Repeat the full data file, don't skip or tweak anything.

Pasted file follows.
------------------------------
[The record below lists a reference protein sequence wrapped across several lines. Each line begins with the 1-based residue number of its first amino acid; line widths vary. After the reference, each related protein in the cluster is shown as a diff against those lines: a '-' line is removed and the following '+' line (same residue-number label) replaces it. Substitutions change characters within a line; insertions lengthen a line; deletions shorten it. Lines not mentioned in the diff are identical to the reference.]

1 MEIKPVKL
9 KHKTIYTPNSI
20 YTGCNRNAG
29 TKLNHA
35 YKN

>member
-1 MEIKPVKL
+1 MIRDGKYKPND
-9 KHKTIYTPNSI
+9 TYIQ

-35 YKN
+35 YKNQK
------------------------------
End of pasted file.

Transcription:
[The record below lists a reference protein sequence wrapped across several lines. Each line begins with the 1-based residue number of its first amino acid; line widths vary. After the reference, each related protein in the cluster is shown as a diff against those lines: a '-' line is removed and the following '+' line (same residue-number label) replaces it. Substitutions change characters within a line; insertions lengthen a line; deletions shorten it. Lines not mentioned in the diff are identical to the reference.]

1 MEIKPVKL
9 KHKTIYTPNSI
20 YTGCNRNAG
29 TKLNHA
35 YKN

>member
-1 MEIKPVKL
+1 MIRDGKYKPND
-9 KHKTIYTPNSI
+9 TYIQ

-35 YKN
+35 YKNQK